Cameco (TSX: CCO; NYSE: CCJ) today reported its consolidated financial and operating results for the second quarter ended June 30, 2020 in accordance with International Financial Reporting Standards (IFRS).
“The coronavirus (COVID-19) pandemic has had a significant impact on people and the economy around the world.” said Tim Gitzel, Cameco’s president and CEO. “Cameco too has felt the impact with the proactive shutdown of our operations resulting in an additional $37 million in care and maintenance costs and an increased reliance on the spot market for uranium supply, which are reflected in our results. However, we continue to do our part to keep people safe and help rebuild the economy. We believe that the pro-active actions we have taken to slow the spread of the COVID-19 virus are prudent and reflect our values – placing priority on the health and safety of our employees, their families and their communities.
“We expect our business to be resilient. Our customers continue to need uranium fuel to power the carbon-free nuclear electricity that will be part of the critical infrastructure needed to ensure hospitals, care facilities and other essential services are available during this pandemic. However, the COVID-19 pandemic has disrupted global uranium production adding to the supply curtailments that have already occurred in the industry due to the lack of production economics. The industry is reliant on supply that has become highly concentrated both geographically and geologically. With the ongoing uncertainty about supply during the pandemic and trade policy issues, we think the risks to supply are greater than the risk to demand.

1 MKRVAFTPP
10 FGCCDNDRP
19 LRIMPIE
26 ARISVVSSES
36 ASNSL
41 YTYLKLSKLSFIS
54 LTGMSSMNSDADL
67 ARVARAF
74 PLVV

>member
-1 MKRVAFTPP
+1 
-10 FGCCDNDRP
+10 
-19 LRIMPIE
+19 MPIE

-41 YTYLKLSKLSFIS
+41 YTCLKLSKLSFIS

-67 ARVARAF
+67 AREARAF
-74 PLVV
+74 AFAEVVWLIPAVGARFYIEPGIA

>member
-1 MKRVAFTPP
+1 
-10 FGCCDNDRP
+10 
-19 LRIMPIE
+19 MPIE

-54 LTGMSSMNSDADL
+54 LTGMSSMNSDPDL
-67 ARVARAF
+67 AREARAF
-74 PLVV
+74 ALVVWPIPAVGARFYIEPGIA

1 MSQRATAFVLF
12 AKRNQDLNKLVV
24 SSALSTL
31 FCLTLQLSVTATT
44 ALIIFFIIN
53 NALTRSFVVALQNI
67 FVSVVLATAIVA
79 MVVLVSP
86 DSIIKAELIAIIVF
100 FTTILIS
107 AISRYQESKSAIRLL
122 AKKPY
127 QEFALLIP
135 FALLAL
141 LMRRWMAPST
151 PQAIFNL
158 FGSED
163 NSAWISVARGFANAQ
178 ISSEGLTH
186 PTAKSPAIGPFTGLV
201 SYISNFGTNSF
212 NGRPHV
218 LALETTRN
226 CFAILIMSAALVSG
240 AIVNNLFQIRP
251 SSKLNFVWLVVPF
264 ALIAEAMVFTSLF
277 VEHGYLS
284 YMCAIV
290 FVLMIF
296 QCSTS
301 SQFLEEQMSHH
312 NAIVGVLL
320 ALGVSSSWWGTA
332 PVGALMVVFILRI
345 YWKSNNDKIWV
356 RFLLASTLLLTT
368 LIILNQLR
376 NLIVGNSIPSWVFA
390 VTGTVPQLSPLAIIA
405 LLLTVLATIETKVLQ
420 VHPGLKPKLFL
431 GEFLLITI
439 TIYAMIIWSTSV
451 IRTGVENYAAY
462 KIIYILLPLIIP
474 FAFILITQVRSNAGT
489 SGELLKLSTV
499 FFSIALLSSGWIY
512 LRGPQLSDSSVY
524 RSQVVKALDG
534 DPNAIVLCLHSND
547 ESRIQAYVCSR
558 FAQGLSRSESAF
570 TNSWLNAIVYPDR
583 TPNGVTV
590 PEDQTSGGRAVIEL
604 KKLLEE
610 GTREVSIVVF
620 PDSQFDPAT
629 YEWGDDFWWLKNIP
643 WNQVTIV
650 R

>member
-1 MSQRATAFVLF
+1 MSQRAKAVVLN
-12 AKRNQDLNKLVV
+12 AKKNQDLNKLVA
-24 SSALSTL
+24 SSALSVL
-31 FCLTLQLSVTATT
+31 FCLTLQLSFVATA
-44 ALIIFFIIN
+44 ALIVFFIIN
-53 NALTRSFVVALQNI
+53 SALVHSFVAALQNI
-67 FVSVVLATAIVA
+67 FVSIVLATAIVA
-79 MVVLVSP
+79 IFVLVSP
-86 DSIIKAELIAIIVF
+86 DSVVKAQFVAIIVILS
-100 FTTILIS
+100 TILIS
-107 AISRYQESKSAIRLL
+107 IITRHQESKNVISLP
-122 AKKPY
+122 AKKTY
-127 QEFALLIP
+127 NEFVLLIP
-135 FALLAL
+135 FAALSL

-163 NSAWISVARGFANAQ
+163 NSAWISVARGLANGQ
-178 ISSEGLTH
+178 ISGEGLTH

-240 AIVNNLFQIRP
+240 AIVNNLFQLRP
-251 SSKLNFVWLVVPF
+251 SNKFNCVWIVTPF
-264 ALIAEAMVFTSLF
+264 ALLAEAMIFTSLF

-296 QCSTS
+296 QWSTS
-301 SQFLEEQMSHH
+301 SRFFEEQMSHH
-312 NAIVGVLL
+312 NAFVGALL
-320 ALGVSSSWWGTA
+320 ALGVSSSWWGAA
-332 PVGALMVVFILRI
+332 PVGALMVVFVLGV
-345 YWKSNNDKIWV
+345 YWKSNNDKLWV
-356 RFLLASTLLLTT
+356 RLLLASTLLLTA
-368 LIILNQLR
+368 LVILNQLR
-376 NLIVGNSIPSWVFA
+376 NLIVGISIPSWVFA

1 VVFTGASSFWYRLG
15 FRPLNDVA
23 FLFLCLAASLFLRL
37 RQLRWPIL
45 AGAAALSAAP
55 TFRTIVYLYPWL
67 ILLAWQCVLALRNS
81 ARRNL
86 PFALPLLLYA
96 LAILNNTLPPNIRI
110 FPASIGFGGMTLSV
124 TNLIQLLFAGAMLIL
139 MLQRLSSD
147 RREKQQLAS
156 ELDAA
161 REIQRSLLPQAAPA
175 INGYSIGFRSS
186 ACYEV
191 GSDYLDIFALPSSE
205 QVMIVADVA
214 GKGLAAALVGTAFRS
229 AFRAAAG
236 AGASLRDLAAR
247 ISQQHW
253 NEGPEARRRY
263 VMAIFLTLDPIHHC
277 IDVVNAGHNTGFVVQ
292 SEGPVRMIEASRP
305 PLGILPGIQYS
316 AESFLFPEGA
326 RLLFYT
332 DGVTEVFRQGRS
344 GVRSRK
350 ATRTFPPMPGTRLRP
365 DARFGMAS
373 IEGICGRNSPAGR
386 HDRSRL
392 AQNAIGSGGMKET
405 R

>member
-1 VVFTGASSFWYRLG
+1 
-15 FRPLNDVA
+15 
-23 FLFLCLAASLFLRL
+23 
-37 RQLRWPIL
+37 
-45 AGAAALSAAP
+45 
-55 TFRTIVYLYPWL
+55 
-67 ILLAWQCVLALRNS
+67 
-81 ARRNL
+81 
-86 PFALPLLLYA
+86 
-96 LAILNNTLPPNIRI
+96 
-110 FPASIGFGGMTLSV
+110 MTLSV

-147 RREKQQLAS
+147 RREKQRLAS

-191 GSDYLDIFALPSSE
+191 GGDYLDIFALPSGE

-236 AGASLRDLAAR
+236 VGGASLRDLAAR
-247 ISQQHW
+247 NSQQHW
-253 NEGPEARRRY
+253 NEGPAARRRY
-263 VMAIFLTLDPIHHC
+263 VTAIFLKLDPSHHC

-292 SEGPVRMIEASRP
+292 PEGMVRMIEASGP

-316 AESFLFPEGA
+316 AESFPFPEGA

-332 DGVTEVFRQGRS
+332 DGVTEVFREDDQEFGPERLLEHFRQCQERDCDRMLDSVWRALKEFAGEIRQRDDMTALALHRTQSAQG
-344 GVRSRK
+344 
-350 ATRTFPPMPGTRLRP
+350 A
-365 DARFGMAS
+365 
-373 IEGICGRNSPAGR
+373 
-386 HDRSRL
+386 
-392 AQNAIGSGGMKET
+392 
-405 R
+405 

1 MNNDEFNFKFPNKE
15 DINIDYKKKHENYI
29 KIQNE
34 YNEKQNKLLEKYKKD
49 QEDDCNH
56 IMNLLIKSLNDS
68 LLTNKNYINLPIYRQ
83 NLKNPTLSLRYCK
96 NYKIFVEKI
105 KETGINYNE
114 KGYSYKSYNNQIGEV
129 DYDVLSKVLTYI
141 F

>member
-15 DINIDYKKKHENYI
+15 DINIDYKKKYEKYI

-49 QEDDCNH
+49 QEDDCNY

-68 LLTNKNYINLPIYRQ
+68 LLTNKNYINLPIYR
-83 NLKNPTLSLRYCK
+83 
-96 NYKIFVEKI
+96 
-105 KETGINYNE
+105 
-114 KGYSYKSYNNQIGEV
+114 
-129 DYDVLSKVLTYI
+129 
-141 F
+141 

“Therefore, we think our plan to restart Cigar Lake at the beginning of September is prudent. While health and safety are the primary considerations for the timing of our Cigar Lake mine restart decision, there were also commercial considerations, including market-related factors and the impact on our cost structure. We will not be able to make up the lost production and are therefore targeting our share of 2020 production to be up to 5.3 million pounds in total. With the uncertainty remaining about our ability to restart and continue operating the Cigar Lake mine, the delays and deferrals of project work and therefore the resulting production rate in 2020 and 2021, we believe the current plan represents an appropriate balance of the commercial considerations affecting our decision.